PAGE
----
NPR News

Election 2012
4:10 pm
Thu July 12, 2012

Arizona Tea Party Activists Say They're Back

Arizona businessman Wil Cardon attends a luncheon in Scottsdale. Cardon faces six-term Rep. Jeff Flake in the Republican primary race for U.S. Senate.
Andrea Hsu NPR

Originally published on Thu July 12, 2012 4:37 pm

Maricopa County, Ariz., where 3 out of 5 Republicans in the state live, has become a hotbed of Tea Party activism.

That's where the head of the Original North Phoenix Tea Party lives. His name is Wesley Harris, and he used to manufacture precision rifle barrels. These days, his son runs the business, while Harris spends most of his time as a full-time Tea Party activist.

Running Against Disenchantment

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The Two-Way
4:07 pm
Thu July 12, 2012

Opposition Forces Say At Least 100 Killed By Assad Regime In Syria

Al Arabiya is calling it another "massacre." Quoting the opposition, they report that "scores of dead bodies were scattered in houses and in farms in al-Tremsa, while more than 150 dead bodies have been piled up in the al-Tremsa mosque."

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Middle East
3:44 pm
Thu July 12, 2012

Report: Violence Against West Bank Palestinians Is Up

Jewish settlers in the West Bank throw stones during clashes with Palestinians near the city of Nablus on May 19. A new report says violence by settlers directed at West Bank Palestinians is up sharply over the past three years.
Jaafar Ashtiyeh AFP/Getty Images

Originally published on Sat July 14, 2012 6:47 am

Farming is the mainstay of the Palestinian communities around the West Bank village of Yanoun. Animals graze the land, and Palestinians make their living by harvesting citrus fruits and olives.

Last Saturday, Palestinians say, a group of Jewish settlers killed some of the sheep belonging to the Bani Jabr family. Palestinians say its part of a regular pattern of harassment in the area by settlers.

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Shots - Health Blog
3:01 pm
Thu July 12, 2012

WHO Says Virus Caused Illnesses In Cambodia

Cambodian children and their parents sitting at Kantha Bopha Children's Hospital in Phnom Penh on July 5.
Khem Sovannara AFP/Getty Images

Where do things stand with the outbreak of illnesses in Cambodia that landed scores of children in the hospital and was implicated in the deaths of more than 50? Here's a roundup of the latest info.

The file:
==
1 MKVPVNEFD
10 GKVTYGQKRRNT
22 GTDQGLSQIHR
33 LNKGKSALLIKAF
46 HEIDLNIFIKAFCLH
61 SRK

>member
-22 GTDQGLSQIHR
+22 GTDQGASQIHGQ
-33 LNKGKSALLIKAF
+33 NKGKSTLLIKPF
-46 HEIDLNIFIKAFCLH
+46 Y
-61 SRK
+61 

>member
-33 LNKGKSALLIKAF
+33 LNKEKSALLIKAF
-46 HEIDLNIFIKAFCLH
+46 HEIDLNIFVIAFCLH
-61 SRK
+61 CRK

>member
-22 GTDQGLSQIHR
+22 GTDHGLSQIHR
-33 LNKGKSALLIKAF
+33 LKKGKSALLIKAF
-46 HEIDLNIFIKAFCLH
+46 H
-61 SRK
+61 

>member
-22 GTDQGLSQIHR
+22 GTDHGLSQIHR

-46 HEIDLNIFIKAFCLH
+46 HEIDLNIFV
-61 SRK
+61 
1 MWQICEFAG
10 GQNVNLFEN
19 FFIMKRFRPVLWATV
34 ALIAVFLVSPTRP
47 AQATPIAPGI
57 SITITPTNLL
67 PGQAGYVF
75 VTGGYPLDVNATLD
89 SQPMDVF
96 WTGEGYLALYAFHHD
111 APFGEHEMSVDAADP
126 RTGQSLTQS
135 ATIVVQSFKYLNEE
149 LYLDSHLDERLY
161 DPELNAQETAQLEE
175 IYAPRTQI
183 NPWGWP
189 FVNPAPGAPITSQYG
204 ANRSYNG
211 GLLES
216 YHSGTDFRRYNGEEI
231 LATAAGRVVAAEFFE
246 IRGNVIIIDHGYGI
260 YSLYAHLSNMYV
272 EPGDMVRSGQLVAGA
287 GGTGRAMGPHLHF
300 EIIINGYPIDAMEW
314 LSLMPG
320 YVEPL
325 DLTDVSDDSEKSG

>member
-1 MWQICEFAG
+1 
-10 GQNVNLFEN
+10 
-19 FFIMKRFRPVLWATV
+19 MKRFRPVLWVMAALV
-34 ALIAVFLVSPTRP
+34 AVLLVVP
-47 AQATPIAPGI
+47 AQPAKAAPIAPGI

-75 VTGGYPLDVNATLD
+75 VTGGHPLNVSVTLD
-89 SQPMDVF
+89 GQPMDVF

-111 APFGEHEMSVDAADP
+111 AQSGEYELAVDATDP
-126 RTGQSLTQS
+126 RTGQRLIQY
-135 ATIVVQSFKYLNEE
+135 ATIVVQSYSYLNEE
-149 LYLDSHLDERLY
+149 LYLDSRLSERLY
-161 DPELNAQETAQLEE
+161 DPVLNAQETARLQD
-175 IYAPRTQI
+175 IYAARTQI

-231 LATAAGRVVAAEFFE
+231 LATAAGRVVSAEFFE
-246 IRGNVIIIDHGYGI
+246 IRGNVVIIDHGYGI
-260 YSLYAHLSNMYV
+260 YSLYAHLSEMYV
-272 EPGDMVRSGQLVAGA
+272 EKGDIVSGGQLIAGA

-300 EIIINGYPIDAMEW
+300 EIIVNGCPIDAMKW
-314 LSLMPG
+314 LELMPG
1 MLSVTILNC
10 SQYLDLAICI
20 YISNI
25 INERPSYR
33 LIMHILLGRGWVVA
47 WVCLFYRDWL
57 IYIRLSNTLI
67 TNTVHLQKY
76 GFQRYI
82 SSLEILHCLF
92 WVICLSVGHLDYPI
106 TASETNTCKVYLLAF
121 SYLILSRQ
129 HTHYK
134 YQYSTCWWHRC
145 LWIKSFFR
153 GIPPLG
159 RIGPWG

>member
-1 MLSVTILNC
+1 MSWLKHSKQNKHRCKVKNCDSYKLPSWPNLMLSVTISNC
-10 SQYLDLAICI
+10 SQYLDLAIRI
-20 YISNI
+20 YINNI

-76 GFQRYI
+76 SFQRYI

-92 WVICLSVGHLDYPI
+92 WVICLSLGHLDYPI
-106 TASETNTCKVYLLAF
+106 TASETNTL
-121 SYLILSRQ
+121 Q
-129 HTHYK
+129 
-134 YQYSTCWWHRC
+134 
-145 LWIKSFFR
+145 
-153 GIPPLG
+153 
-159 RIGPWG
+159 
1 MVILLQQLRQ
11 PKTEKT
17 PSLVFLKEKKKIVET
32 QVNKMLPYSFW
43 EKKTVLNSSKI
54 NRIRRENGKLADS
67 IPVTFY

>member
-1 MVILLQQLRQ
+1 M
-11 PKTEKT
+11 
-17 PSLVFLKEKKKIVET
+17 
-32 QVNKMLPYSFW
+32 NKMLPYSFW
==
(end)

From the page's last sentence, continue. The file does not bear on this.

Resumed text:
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Humans
2:58 pm
Thu July 12, 2012

How Stereotypes Can Drive Women To Quit Science

Ayodhya Ouditt NPR

Originally published on Thu July 12, 2012 6:29 pm

Walk into any tech company or university math department, and you'll likely see a gender disparity: Fewer women than men seem to go into fields involving science, engineering, technology and mathematics.

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World Cafe: Latin Roots
2:53 pm
Thu July 12, 2012

Latin Roots: More To Mariachi Than You Think

Rana Santacruz.
Adam Cohen Courtesy of the artist

Originally published on Thu August 16, 2012 10:53 am

Chicago-based music journalist Catalina Maria Johnson curates this 14th installment of World Cafe's "Latin Roots" music series. The bilingual and bicultural journalist is of half-Swedish and half-Mexican descent, and grew up in two different cities with the name St. Louis — one in Missouri, and the other, in San Luis Potosi, Mexico. She writes in Spanish and English for publications such as HOY, Revista Contratiempo, Gozamos and Nat Geo Music.

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Mom And Dad's Record Collection
2:46 pm
Thu July 12, 2012

Glen Hansard: Musical Comfort In A Troubled Home

Glen Hansard's latest album is Rhythm and Repose.
Conor Masterson

Originally published on Thu July 12, 2012 4:10 pm

All summer long, All Things Considered has been talking to politicians, musicians and others about one song they remember their parents listening to, and how it influenced them.

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The Two-Way
2:45 pm
Thu July 12, 2012

Sen. Reid On 'Made In China' U.S. Olympic Uniforms: 'Burn Them'

This product image released by Ralph Lauren shows U.S. Olympic athletes, from left, swimmer Ryan Lochte, decathlete Bryan Clay, rower Giuseppe Lanzone and soccer player Heather Mitts modeling the the official Team USA Opening Ceremony Parade Uniform.
AP

Originally published on Thu July 12, 2012 4:21 pm